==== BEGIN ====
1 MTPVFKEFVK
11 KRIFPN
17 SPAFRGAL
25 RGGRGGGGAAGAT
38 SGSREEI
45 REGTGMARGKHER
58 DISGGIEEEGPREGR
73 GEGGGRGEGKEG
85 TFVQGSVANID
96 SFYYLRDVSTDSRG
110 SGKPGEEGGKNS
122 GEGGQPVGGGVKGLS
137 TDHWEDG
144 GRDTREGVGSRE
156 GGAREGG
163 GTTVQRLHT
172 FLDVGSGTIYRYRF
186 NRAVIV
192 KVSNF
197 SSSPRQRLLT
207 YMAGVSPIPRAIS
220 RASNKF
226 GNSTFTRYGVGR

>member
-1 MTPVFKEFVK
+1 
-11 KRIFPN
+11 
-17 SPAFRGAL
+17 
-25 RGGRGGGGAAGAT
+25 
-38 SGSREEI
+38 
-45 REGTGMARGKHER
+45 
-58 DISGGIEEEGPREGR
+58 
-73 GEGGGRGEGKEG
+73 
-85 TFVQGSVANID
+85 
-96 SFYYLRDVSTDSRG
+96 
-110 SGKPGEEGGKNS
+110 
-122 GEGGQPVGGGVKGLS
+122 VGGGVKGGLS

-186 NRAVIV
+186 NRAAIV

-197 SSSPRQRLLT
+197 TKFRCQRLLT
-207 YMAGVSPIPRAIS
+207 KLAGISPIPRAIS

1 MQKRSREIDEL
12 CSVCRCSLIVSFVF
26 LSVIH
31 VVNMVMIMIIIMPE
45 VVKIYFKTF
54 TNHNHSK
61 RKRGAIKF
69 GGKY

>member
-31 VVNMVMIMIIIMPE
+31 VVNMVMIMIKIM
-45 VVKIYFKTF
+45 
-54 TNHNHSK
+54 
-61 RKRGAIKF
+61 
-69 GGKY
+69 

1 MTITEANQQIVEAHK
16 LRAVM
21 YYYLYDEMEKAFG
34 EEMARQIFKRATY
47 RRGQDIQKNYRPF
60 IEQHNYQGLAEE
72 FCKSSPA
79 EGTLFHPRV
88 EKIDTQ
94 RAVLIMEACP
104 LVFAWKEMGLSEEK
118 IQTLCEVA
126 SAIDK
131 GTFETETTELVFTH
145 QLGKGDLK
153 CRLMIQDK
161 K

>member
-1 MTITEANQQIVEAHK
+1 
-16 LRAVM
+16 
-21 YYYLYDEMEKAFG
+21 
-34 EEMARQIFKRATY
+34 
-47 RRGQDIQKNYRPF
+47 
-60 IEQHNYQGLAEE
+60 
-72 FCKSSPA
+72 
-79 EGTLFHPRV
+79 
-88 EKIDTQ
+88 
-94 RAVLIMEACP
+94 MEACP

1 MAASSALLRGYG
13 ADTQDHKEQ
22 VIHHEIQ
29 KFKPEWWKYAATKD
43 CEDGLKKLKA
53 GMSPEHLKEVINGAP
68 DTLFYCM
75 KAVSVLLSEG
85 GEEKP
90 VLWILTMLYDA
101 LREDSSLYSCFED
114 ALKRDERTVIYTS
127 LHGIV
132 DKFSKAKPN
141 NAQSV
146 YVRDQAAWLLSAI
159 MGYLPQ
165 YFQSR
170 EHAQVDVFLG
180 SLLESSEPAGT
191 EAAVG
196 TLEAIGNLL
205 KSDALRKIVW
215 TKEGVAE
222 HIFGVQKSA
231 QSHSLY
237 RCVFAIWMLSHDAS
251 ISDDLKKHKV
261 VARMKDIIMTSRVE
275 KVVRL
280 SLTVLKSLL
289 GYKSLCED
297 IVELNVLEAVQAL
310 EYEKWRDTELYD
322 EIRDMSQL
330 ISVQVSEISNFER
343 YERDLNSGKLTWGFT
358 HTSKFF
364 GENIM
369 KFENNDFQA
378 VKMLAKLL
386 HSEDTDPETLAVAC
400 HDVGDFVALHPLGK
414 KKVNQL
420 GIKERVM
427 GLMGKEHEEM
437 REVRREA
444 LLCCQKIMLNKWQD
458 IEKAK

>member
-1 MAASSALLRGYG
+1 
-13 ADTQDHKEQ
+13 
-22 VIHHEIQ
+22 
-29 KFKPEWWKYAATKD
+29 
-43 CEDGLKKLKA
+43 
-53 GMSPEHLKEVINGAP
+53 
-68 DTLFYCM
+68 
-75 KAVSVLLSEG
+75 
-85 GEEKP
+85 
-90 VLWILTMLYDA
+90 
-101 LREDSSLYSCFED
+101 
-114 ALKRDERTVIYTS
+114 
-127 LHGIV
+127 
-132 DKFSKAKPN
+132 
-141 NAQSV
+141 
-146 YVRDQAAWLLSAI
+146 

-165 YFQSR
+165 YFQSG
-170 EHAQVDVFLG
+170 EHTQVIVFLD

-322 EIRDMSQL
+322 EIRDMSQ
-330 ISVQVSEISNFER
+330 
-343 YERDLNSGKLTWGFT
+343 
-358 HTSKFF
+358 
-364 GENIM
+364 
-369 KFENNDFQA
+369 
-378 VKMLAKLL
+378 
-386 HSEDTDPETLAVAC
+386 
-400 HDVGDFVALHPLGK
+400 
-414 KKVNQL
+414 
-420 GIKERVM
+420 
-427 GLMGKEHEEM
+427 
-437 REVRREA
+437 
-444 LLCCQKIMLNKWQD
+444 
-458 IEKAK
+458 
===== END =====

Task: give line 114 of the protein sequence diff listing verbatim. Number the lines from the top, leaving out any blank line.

22 VIHHEIQ